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Dairy Facts 2016
 
 

No Movement on Codex Food Labeling Proposals

May 26, 2009

IDFA Vice President Cary Frye represented the interests of the global dairy industry earlier this month at the Codex Committee on Food Labeling meeting in Calgary, Canada. Although the committee considered a variety of labeling issues and proposals, including a controversial suggestion to modify standard common names, not one moved forward to the next step. The session drew 201 delegates representing 63 counties and 24 international organizations.

Frye, who reached the term limit as chair of the International Dairy Federation's Standing Committee on Food Labeling, now serves as the committee's vice chair. In Calgary, she led the IDF delegation and guided several new members through the complex Codex process, including lobbying representatives of other government delegations.

"Many of the proposals included recommendations that are less burdensome than the food labeling regulations we currently adhere to in the United States," said Frye. "Overall, we were pleased with the committee's ability to deal fairly with issues that could be a concern for dairy internationally."

One such issue was raised in a discussion paper that recommended amending current Codex standards to permit the use of standard product names in conjunction with a comparative claim or a nutrient content claim on the label of a modified standardized food, such as reduced-fat spreads or sugar-free jams. This action also could have an impact on modified versions of dairy products such as reduced-fat cheddar cheese. The change, according to the paper, would align with the World Health Organization's "Global Strategy on Diet, Physical Activity and Health"(the Global Strategy) which encourages the food industry to introduce innovative, healthy and nutritious foods and to provide clear and consistent labeling to help consumers make informed and healthy choices.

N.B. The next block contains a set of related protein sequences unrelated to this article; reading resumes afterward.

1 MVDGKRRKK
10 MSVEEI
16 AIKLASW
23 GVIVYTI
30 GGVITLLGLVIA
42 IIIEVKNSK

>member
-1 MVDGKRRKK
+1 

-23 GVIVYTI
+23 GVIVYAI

Of the 63 countries represented at the meeting, at least 36 offered comments, with half voicing support for the amendment and half opposing it. Because the topic was so contentious, the committee agreed to keep it on the agenda and continue discussions, but decided not to request starting new work until 2011. The additional time will be used to seek input from other Codex commodity committees, such as the Codex Committee on Milk and Milk Products.

Another discussion surrounded the WHO proposal to develop international guidelines on mandatory nutrition labeling of nutrients. Although similar guidelines have been in effect in the United States since the Nutritional Labeling Educations Act (NLEA) of 1991, the proposed changes would require other countries, some with struggling economies or limited financial means, to beef up their limited nutritional content on labels. Currently only energy, protein, fat and carbohydrates are required to be declared. The committee is considering adding amounts of saturated fat, trans-fatty acids, total sugars and/or added sugars, sodium and dietary fiber on the label.

"Making labels more comprehensive would be a huge cost for many countries, especially developing countries that are struggling just to provide food for their own people," Frye said.

Other topics on the agenda included labeling of foods and ingredients obtained through genetic modification, a review of the definition of dietary fiber, the labeling of food additive class names and proposed new work to establish a process for the periodic review of the Guidelines for the production, processing, labeling and marketing of organically produced foods.

All proposals that were sent back to committee members for further comment, review and work within electronic working groups will be raised again at the 2010 Codex labeling committee meeting next May in Quebec.

Codex decisions on standards can have a significant impact on IDFA members that export dairy products, since many Codex standards are often adopted by importing countries and are used to resolve World Trade Organization disputes.

For more information, contact Frye at cfrye@idfa.org or 202-220-3543.

 

 

 
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